Expat cash for Kosovo stops flowing

Independence day marked by fears for Europe's poorest state

The footballers shouted and cheered in Albanian as they passed the ball around a wet, slippery pitch on a rainy winter's night in Brussels. Belgium is home to one of the largest communities of Kosovar Albanians in Europe and until now, its 40,000 migrants have played a vital role in helping to prop up Kosovo's fragile economy, regularly sending back money to feed and house their families.

But as it celebrates one year of independence today, fears are being raised about the future stability of the tiny Balkan country. Its prospects are being overshadowed by a dire economy that is getting shakier as revenues from the one-million strong diaspora dotted around Europe dries up.

"It's getting harder for me to send money back home to my dad, even though I know he can't manage without it. He lost everything overnight during the war. But I also have my own family here in Belgium now and we have our own job worries," said Ciprim Hamzaj, a trainer with FC Kosova.

The team members concurred. "It's not like before when I'd give money every month to my aunts and cousins. Now we go over there just once a year with cash, that's all we can afford," said club secretary Afrim Gashi.

Kosovo, Europe's poorest nation, has relied heavily on remittances since the first wave of migrants fled to Germany, Switzerland and other European countries in the early 1970s, a dependence that grew with the mass exodus that fled the Yugoslav wars in the 1990s. But many of these migrants have since been forced to return home or now have their own families in their adopted homeland.

"Only if you have economic development will you have lasting stability in Kosovo. But now this lifeline is being cut and there is nothing to take its place," says Gerald Knaus, a Kosovo expert at the European Stability Initiative, a Berlin think-tank. "Most people are subsistence farmers who have to feed the largest families in Europe, with six or nine members. But there are no jobs, no real economy to speak of and most of them cannot meet their most basic needs without these hand-outs from abroad."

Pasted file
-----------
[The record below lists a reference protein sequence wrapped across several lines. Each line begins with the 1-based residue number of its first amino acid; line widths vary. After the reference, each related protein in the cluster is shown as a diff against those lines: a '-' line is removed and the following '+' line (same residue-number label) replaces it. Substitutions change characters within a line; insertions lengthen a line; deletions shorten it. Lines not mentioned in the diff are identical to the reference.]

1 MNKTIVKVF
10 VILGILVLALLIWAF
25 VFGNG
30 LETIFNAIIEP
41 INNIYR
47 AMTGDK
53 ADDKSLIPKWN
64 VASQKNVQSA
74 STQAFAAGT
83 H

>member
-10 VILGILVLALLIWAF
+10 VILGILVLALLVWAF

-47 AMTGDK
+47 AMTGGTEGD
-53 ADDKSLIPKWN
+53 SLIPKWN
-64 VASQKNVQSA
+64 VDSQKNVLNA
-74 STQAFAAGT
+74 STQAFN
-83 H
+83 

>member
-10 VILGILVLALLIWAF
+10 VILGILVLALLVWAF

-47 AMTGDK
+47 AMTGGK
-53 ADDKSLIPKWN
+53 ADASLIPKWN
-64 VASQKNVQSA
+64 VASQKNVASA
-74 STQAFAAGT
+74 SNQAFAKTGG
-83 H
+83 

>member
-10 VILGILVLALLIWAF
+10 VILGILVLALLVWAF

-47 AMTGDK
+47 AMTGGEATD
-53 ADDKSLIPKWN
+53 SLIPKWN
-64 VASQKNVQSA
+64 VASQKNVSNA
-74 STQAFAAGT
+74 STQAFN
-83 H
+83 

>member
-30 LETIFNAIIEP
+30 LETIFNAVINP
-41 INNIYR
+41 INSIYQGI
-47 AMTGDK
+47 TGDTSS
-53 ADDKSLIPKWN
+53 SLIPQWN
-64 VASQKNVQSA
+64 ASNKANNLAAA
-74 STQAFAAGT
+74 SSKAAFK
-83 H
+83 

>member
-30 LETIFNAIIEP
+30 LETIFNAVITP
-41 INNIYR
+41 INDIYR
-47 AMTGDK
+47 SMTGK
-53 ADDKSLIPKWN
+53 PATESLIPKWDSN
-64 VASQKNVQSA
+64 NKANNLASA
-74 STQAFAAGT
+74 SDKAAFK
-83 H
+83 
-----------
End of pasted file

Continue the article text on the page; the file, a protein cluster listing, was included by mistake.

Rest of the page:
"There needs to be dramatic change because it is only a matter of time before the young and the unemployed get restless and things turn sour."

Only around 10 per cent of women of working age and 30 per cent of men hold jobs, and although the country's two million inhabitants have been helped by large donations from the United States and the European Union, analysts say this has not generated sustainable growth.

"Getting the economy right is our priority," said Pieter Feith, the EU's special envoy to Kosovo. "We have a global recession, which will impede foreign investment and that will reduce the amount of money that Kosovars abroad send home."

Like Pieter Feith, the members of FC Kosova believe that giving their newly independent country a European perspective by paving the way for EU membership talks is the only hope. Mr Hamzaj said: "Every time I go back, it breaks my heart to see all this poverty, families who do not even have electricity or plumbing and no hope of a job. It makes me worry a lot about Kosovo's future."

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